Frostbite, also known by its medical term of ‘congelatio’, is a condition in which localised damage occurs on the skin and other tissue caused by the cold – usually around the extremities – as a result of extreme cold. This is most likely to occur in areas furthest from the heart where not as much blood will circulate and in extreme cases can require amputation. The earlier stages of frostbite are sometimes known colloquially a ‘frost nip’. There are a number of different forms of frostbite and similar conditions:
Frost nip – This is a superficial cooling of tissues that causes no cellular degeneration.
Chilblains – Chilblains are superficial ulcers that occur on the skin of affected individuals. This will occur in individuals who have a predisposition and who are regularly exposed to the cod.
Frostbite – This is a non-superficial cooling of tissue that is sufficient that it causes tissue damage and kills cells.
Hypothermia – Hypothermia is a point at which the internal body temperature falls below 35C.
Trench foot – This is caused by the individual repeatedly exposing their feet to cold (non-freezing) water.
Stages of Frostbite
The stages of frostbite are in fact progressive and there are several terms referring to different ‘levels’ of frostbite.
First degree – This is frost nip and simply freezes the surface level of skin. The skin will turn white and yellow and will cause itching and some pain. It may alternatively become numb.
Second degree – At this point if freezing continues the skin may completely freeze and harden. The deep tissues will still remain unaffected. This will normally blister around 2 days after thawing. This normally results in full recovery, but might on occasion result in permanent lack of sensitivity to hot and cold in those areas.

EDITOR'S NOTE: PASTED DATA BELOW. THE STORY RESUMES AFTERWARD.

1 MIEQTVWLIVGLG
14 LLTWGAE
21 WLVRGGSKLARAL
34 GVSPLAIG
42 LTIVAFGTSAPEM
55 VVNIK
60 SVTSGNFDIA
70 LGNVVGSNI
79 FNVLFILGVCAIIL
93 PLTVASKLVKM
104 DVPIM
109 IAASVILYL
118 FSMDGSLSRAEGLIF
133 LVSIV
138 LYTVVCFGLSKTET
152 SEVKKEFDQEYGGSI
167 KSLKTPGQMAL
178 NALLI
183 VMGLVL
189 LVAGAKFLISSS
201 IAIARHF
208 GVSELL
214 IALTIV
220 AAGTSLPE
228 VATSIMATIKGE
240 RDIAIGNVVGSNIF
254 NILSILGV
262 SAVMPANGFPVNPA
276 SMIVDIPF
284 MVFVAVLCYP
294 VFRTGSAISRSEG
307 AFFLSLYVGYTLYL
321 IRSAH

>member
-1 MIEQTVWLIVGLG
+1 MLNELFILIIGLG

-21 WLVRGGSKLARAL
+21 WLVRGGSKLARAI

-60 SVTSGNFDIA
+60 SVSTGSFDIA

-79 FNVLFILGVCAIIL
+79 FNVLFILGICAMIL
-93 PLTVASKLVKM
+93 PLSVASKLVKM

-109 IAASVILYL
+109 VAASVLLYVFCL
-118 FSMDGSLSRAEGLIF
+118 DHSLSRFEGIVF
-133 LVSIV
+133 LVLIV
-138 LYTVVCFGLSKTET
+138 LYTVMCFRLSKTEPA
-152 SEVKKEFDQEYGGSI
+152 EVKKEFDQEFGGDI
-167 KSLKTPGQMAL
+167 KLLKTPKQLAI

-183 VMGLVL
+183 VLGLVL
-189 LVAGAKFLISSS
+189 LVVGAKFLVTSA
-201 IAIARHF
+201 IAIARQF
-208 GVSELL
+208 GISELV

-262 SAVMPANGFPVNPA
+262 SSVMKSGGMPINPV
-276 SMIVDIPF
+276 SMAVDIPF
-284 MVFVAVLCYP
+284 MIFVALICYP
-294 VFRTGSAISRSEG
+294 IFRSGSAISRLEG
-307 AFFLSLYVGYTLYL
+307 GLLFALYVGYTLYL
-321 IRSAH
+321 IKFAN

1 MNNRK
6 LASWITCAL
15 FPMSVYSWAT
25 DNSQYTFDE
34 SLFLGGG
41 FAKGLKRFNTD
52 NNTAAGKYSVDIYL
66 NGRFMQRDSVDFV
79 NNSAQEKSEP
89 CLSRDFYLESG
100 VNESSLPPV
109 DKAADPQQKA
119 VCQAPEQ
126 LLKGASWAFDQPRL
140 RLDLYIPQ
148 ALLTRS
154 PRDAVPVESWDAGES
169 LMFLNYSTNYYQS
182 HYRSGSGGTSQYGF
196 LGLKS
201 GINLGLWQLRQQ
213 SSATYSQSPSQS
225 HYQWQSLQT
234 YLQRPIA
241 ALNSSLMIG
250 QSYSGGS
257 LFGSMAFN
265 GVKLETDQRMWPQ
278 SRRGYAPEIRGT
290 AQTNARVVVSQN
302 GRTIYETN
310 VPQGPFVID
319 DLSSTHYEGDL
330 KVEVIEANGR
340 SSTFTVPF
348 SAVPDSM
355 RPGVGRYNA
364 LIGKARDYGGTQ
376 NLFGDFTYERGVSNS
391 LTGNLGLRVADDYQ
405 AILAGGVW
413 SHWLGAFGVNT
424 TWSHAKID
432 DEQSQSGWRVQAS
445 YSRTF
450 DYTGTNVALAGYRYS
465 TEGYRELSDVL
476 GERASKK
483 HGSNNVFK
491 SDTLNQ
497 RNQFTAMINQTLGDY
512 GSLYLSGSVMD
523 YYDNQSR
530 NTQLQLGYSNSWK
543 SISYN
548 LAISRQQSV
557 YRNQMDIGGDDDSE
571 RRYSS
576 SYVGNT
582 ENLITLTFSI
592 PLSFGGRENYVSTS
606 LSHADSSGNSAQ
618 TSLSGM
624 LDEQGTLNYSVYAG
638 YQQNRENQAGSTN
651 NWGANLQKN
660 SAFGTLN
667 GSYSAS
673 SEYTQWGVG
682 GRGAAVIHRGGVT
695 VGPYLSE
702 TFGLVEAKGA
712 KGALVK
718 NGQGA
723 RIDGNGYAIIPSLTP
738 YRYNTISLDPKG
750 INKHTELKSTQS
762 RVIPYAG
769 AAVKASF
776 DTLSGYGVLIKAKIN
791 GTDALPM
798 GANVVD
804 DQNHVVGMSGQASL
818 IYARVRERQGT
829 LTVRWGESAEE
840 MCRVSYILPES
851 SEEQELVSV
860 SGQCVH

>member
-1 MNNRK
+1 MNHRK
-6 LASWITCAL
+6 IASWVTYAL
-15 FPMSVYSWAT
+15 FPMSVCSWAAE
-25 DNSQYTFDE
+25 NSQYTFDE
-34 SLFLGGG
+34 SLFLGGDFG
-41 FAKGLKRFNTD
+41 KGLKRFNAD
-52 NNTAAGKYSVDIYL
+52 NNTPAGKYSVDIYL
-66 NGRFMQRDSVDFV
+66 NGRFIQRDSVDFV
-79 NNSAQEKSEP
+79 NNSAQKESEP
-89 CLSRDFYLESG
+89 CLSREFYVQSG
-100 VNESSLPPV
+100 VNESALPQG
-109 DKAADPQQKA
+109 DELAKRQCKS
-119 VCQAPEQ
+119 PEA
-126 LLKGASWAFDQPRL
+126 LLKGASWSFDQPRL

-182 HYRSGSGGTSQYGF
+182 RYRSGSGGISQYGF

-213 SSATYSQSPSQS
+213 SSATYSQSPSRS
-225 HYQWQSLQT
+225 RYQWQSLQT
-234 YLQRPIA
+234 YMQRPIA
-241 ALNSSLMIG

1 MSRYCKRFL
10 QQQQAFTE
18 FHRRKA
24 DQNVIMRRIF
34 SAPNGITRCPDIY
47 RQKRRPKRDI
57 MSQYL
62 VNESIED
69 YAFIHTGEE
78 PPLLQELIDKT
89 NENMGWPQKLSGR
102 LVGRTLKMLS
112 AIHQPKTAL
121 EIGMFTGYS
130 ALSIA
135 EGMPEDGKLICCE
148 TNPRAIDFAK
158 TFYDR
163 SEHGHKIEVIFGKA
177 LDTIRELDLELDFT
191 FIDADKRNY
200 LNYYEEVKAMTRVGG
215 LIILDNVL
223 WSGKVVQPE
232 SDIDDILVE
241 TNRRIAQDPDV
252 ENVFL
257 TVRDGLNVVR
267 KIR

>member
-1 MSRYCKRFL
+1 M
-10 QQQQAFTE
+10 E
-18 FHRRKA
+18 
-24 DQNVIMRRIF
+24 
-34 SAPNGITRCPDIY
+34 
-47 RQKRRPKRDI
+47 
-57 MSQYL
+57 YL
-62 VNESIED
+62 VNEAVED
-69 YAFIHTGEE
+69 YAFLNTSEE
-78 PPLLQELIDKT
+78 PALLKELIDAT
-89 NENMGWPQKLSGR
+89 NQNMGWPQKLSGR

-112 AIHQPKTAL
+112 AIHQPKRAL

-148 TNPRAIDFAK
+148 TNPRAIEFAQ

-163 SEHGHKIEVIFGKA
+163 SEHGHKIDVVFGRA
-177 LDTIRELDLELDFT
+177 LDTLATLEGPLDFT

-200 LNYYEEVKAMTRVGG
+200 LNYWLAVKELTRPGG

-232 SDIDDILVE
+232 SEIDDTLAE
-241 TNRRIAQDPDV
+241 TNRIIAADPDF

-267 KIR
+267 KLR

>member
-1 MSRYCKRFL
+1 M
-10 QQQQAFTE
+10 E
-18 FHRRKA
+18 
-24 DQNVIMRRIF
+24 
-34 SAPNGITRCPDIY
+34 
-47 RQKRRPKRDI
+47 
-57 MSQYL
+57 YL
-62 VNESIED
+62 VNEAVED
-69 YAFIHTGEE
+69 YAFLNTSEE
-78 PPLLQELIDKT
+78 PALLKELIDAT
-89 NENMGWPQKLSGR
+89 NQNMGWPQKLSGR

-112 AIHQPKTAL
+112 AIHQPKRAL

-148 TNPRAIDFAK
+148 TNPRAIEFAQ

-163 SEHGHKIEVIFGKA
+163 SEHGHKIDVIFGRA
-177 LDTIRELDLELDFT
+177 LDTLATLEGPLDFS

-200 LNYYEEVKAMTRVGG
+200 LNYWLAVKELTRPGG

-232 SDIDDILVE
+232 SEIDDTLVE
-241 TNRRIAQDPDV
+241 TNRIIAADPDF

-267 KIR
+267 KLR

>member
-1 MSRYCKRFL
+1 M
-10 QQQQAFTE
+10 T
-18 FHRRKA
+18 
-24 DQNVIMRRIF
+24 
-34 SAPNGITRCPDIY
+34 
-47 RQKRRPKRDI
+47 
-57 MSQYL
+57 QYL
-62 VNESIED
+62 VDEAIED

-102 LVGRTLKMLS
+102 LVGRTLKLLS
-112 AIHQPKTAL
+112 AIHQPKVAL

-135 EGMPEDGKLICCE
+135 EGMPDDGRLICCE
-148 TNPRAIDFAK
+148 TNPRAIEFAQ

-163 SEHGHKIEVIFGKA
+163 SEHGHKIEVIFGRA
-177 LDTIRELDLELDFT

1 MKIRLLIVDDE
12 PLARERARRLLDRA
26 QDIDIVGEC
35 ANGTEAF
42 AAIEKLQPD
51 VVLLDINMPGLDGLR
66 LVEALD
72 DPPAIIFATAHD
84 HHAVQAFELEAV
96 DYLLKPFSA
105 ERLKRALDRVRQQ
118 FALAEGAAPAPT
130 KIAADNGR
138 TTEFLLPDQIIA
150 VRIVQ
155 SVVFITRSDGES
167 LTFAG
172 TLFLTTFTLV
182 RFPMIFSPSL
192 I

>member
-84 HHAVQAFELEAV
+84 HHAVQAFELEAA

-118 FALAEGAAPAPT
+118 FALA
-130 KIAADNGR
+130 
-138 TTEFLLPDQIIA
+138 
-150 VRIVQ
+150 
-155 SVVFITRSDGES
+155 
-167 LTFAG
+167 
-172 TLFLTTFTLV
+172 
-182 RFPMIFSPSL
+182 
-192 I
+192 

Third and Fourth degree – At this degree the frostbite will freeze more deeply and start to affect muscles, tendons, blood vessels and nerves. At this point the skin will feel hard and waxy and you will lose use of the area temporarily and depending on the severity and duration – permanently. Deep frostbite will cause the area to develop purple or black blisters and this will often result in nerve and cell damage. Often the extremities will require amputation if it leads to an infection of gangrene, or might even fall off on their own.
The best treatment in any case is to warm and potentially thaw the affected area. Thawing will be advisable in severe cases, but only once the individual is in a stable and warm environment. Warming can be done by simply exposing the area to a warmer temperature by keeping it in a room or sunning (passive warming), or by shaking and rubbing the area (active warming).